As we look around we see so many “good” people “falling” into temptation. They are breaking apart their marriages as one of them chants the statement, “I never meant to fall in love with this person.” Another statement we often hear is, “I never thought it would happen to us.” Consequently, we now realize how stupid we were in NOT guarding our hearts more than we did. Thankfully, we never gave into the temptations that came our way. Even so, the following warnings are real:
“Be self-controlled and alert. Your enemy the devil prowls around like a roaring lion looking for someone to devour.” (1 Peter 5:8)
Protecting Your Marriage with IntentionalityIn other words, WAKE UP! There is a force of darkness looking for ways to cause you to fall. And if you think, “That will never happen to me” …look around. There is a whole world of people who never thought they would be susceptible to “falling” into an affair. And yet they have. It’s prideful to think otherwise.
“Pride goes before destruction, a haughty spirit before a fall.” (Proverbs 16:18)
So, in the context of all of protecting your marriage, and to answer the questions posed above, we’re sharing tips we gathered from many “experts” to help you to guard your heart. As you apply the following principles they will help you to protect your marriage. Plus they will protect your Christian integrity and testimony.
• Don’t be Naive.Most people who end up in affairs don’t set out to have one. Infidelity usually begins with an innocent relationship that, in time, moves to an emotional depth that crosses a line of fidelity. (Jill Savage)
• Become Aware of Your Choices.A major battle is won when we stop asking what’s wrong with certain choices. Instead we should ask what’s right with them. Everyday I read a small poem above my computer. This poem has become the key for affair-proofing my own marriage. It reads: ‘The choices we make everyday dictate the life we lead. To thine own self be true!’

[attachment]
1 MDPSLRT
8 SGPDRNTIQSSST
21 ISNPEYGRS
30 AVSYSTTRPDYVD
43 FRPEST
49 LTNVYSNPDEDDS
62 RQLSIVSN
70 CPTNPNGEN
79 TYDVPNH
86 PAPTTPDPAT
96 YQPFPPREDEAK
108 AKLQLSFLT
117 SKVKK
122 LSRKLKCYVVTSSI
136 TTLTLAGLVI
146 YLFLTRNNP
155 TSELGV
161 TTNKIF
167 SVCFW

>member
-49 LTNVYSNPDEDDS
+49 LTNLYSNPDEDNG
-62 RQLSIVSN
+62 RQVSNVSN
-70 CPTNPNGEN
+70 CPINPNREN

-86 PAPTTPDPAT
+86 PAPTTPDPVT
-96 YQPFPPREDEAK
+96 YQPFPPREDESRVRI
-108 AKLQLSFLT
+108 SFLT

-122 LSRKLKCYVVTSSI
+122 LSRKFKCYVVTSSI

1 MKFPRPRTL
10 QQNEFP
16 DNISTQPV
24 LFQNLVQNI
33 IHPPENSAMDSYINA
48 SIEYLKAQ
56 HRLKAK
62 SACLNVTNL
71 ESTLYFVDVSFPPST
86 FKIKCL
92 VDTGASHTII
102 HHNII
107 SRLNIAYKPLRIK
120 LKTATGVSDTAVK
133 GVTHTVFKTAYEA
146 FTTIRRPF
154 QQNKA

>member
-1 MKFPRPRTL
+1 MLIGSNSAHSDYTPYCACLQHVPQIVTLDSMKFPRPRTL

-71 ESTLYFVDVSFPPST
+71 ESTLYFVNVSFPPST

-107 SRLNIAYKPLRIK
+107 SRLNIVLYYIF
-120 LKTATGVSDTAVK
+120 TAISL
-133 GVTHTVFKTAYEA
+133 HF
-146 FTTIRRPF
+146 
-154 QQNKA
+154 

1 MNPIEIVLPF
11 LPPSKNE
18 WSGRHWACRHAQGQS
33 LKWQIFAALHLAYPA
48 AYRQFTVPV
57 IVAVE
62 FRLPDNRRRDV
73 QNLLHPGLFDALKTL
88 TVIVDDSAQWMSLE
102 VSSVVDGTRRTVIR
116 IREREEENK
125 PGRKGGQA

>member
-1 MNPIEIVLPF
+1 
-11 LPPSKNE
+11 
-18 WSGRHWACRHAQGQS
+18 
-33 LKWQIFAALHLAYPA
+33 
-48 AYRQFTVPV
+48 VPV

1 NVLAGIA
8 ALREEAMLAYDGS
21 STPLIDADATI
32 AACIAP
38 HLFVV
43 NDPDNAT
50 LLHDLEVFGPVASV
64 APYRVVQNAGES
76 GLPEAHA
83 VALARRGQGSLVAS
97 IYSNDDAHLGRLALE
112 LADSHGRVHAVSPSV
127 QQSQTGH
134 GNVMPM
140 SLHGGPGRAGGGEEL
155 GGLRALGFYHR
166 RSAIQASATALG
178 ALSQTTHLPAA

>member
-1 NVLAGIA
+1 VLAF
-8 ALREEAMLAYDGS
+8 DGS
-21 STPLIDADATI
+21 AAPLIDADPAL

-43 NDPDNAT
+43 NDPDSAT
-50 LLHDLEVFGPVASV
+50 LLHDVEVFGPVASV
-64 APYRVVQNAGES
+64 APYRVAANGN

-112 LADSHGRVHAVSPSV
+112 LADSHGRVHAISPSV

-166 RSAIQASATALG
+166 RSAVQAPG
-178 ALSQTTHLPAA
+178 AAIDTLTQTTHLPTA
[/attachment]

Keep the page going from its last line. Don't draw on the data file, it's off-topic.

Basically, this is the same message that Luke talks about in the Scriptures. “Whoever can be trusted with very little can also be trusted with much.” (Luke 16:10) In other words, how we handle the small things dictates how we react to the bigger ones. As Christians, we must learn what God desires for our lives. And we must remain true to His wishes. (Michael Smalley, from article “Protecting Your Marriage from Infidelity”)
• Make sure you know your boundaries so you are protecting your marriage.Put fences around your heart and protect it as sacred ground. It is reserved only for God and your spouse. Barbara and I are careful to share our deepest feelings, needs, and difficulties only with each other. (Dennis Rainey, from the Growthtrac.com article “Avoiding Emotional Adultery”) [You can learn more about this area of marriage by reading, Paper Fences: The Boundaries We Fail to Set in Marriage]
• Additionally, in protecting your marriage realize that you are vulnerable to sin, whether you realize it or not.Many married people don’t understand that a chemical reaction can occur with someone other than their mates. High school chemistry taught me a very valuable lesson. When certain substances come into close contact, they can form a chemical reaction. I proved that one day during my senior year of high school when I dropped a jar full of pure sodium off a bridge into a river. It nearly blew up the bridge!
What I’ve learned since then is that many people don’t respect the laws of chemistry anymore than I did as a teenager. They mix volatile ingredients without giving much thought to the consequences. I’ve discovered that many married people don’t understand that a chemical reaction can occur with someone other than their mates.
Don’t misunderstand me — I’m not just talking about sexual attraction. I’m referring to a reaction of two hearts, the chemistry of two souls. This is emotional adultery — an intimacy with the opposite sex outside of marriage.
Emotional adultery is unfaithfulness of the heart. When two people begin talking of intimate struggles, doubts or feelings, they may be sharing their souls in a way that God intended exclusively for the marriage relationship. Emotional adultery is friendship with the opposite sex that has progressed too far. (Dennis Rainey, adapted from the Growthtrac.com article “Avoiding Emotional Adultery”)